India 75

August 15 comes, August 15 goes. But this year it was a special occasion as Indians celebrated the 75th anniversary of Independence. Indian freedom struggle has not only shaped India as a modern constitutional democracy but also shaped the nature of state, society and citizenship. The anti-colonial and anti-feudal struggle laid the foundation of a sovereign nation state promised to pursue a society based on socialist, scientific and secular values to ensure egalitarian citizenship rights without any form of discrimination. These inalienable values are central to the unity, integrity, peace, prosperity and progress of India as a multicultural society and secular state. It is time to celebrate these values and promises of Indian independence, a product of struggles and sacrifice of millions of working-class people across the country. India at 75 is still a young nation but old enough for a critical introspection and evaluation of all the achievements, failures and challenges ahead.

The post-colonial India managed to pursue economic progress, advancement in science and society in a planned manner despite many shortcomings. The United Nations Development Programme has released its 2019 Multidimensional Poverty Index which documents that India has lifted 271 million people out of poverty in a decade. The growth of availability and accessibility to health and education has increased considerably over the years. The infrastructure for transport and communication is visible across the country. These significant improvements are testimonies of independent India. But these achievements are not enough for the masses because of unequal outcomes of a class, caste, gender and urban biased development process. The widening gap between rich and poor, men and women, rural and urban areas, rising unemployment, poverty, homelessness, hunger and food insecurities are crucial challenges India is facing today. These challenges are accelerated by the neo-liberal policies furiously followed by the Hindutva government led by Mr Narendra Modi. But the main danger lies elsewhere as the Modi enterprise is trying to transform the nature of state and society concomitant with exclusionary ideology of Hindutva shaped by the RSS. The Hindutva forces led by RSS did not participate in the anti-colonial struggle for Indian independence, but these forces now manage to pursue electoral democracy as a means to establish a capitalist Hindu Rashtra (state) incompatible with constitutional, liberal and secular democracy in India. The Hindutva ideas and visions are completely opposed to the ideas and visions the freedom fighters stood for during their long protracted anti-British movement. The flag waving Hindutva nationalism is historically anti-national. The farmers, youth, students, Dalits, tribals and women were the flag bearers of Indian freedom struggle whereas Hindutva forces were collaborators of British colonial rulers.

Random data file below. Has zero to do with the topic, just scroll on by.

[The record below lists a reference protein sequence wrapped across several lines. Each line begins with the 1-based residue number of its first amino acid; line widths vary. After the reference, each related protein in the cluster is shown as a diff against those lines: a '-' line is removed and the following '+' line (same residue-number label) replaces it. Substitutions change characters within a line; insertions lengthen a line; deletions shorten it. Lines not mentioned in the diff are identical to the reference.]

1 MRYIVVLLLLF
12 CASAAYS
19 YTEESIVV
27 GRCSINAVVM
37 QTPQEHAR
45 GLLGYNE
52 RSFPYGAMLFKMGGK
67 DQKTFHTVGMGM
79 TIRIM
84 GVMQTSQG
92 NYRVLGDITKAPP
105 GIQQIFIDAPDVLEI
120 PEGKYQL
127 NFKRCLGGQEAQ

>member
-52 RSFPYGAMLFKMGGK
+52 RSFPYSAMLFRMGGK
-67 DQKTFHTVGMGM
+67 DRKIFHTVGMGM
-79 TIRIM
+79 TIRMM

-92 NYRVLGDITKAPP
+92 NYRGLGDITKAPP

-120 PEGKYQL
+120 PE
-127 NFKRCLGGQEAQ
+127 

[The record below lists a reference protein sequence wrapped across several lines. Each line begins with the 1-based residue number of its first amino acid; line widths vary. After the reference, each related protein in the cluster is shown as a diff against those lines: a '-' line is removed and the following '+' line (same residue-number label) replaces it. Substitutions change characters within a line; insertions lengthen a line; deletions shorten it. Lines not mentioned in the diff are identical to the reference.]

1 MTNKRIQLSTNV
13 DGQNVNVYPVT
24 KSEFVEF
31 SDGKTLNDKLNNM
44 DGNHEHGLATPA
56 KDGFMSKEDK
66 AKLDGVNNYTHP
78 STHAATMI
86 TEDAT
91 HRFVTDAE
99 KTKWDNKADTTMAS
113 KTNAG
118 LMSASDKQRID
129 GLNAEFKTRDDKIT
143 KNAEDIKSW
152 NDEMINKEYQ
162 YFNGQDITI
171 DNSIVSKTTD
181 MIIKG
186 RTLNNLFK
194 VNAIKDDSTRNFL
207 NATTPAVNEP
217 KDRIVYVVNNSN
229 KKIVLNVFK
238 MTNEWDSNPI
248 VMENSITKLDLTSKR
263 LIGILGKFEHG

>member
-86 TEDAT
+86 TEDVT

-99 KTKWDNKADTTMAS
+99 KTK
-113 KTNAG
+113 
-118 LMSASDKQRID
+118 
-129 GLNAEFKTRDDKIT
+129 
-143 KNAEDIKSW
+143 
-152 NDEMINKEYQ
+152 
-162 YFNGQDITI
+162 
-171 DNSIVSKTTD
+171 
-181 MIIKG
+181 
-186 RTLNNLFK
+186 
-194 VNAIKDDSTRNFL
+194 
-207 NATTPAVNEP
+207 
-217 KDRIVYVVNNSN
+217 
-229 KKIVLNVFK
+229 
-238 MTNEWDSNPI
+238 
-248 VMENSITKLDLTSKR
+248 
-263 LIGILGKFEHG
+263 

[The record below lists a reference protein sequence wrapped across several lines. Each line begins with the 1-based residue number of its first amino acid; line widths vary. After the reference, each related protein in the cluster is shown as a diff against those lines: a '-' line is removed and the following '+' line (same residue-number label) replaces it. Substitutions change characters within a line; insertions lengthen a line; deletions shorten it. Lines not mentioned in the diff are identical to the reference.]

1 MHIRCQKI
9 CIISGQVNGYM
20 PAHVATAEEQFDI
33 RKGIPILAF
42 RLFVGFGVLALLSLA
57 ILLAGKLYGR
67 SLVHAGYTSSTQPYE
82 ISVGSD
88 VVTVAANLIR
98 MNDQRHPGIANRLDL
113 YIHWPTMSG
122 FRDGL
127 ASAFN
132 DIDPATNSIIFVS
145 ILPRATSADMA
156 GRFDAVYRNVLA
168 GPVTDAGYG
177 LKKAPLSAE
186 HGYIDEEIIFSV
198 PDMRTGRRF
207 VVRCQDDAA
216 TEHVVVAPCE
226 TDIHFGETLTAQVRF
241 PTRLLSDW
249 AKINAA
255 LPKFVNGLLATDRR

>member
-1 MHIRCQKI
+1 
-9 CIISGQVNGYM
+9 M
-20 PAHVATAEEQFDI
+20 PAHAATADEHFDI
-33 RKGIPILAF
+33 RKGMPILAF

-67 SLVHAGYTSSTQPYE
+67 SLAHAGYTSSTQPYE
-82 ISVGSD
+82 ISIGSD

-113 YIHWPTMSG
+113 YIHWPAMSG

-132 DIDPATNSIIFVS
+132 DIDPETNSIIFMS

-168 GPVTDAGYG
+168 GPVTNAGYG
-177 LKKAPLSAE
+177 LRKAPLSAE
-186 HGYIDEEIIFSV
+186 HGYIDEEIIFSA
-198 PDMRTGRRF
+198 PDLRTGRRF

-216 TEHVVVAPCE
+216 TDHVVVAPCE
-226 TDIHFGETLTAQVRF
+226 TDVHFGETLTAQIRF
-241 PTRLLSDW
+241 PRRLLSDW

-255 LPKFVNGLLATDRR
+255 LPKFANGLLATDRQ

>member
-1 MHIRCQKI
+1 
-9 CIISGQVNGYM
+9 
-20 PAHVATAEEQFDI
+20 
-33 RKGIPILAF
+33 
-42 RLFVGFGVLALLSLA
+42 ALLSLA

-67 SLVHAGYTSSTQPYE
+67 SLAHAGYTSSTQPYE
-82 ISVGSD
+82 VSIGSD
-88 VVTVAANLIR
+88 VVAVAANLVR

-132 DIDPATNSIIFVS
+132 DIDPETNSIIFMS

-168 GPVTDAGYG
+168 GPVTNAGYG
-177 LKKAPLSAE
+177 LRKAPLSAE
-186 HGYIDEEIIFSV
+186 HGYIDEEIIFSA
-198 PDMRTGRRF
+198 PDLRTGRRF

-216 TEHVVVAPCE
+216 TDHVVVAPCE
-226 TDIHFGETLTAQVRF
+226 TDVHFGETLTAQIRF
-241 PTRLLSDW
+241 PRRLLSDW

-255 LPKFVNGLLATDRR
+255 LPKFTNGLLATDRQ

Har Ghar Tiranga campaign exposes the hollowness of Hindutva; it is therefore the responsibility of all progressive and democratic Indians to reclaim the Har Ghar Tiranga campaign to defend the values of Indian constitution enshrined in the Constitution of India that the Hindutva forces are destroying on a daily basis, because Indian Constitution is not compatible with Hindutva ideals and visions. The celebration of the 75th anniversary of India's Independence is an opportunity to defend Indian constitution and defeat the rise of saffron brand of fascism in Indian politics.

For one thing Subhas Chandra Bose seems to be a ‘tragic hero’ as veteran journalist Sumanta Banerjee calls him in his latest book “AZAD HIND”. Bose is hardly remembered in official functions. Congress buried him in history long ago and the present saffron dispensation has no moral obligation to highlight his efforts to liberate India from British colonial rule.

Meanwhile, Netaji’s daughter Anita Bose Pfaff, living in Germany demanded the Indian Government to bring Netaji’s remains to India. Actually the death of Chandra Bose is a mystery. His remains were reportedly preserved at the Renkoji Temple in Tokyo. Since then three generations of priests have cared for the relics. The 79-year-old Anita Bose said that she is ready for DNA test of the remains. She also said that the temple priests and the Japanese government also had no objection to the trial. But who is listening? Indian ruling authorities are not interested in obliging Anita Bose—Subhas Bose’s daughter.

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Vol 55, No. 9, Aug 28 - Sep 3, 2022